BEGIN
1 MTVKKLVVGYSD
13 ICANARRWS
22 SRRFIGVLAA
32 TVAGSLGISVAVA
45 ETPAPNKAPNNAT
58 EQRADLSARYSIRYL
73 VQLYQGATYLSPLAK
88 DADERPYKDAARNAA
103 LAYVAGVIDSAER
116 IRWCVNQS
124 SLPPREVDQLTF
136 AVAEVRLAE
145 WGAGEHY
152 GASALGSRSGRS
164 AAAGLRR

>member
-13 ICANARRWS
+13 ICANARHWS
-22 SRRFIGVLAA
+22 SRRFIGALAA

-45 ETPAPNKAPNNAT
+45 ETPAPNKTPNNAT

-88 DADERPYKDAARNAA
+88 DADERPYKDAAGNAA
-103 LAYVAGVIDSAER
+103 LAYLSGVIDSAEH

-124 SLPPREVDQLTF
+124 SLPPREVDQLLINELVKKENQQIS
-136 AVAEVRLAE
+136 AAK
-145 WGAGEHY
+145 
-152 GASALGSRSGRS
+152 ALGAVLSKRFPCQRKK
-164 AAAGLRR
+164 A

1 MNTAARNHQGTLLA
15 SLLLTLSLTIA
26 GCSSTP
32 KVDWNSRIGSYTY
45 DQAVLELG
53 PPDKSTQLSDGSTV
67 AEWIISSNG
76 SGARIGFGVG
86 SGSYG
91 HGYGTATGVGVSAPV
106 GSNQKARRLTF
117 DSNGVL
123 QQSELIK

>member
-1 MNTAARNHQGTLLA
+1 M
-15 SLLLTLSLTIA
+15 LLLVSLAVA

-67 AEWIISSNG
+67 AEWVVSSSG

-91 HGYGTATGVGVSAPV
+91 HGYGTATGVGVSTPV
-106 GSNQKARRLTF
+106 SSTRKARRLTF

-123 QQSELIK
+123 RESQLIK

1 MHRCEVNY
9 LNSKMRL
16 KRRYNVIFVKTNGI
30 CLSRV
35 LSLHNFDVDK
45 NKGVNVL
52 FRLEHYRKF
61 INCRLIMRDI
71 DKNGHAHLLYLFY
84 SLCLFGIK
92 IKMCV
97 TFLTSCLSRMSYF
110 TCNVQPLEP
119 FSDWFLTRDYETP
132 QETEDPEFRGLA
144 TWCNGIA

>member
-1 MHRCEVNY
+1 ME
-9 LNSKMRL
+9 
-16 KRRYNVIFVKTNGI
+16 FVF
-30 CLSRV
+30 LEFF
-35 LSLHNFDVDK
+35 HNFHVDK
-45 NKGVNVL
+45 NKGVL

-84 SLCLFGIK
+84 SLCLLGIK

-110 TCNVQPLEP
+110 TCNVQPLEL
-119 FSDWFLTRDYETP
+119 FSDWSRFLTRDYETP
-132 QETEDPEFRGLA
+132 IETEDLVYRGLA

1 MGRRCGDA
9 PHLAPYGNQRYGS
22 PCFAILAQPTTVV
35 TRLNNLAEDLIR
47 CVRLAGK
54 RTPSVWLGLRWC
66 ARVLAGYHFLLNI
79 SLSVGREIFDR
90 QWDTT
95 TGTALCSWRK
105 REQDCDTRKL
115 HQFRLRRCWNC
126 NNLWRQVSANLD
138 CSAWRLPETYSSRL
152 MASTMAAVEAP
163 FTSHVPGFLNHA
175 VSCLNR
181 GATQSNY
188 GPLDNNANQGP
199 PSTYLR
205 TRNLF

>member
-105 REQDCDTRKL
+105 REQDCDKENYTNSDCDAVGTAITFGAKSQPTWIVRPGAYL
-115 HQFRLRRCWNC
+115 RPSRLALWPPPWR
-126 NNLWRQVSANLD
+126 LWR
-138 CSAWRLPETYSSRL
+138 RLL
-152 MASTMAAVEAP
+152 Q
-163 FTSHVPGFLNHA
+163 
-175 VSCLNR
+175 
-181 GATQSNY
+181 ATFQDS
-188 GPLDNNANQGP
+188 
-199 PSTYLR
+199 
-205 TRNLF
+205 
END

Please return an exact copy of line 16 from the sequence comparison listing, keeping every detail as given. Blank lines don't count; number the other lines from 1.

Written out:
>member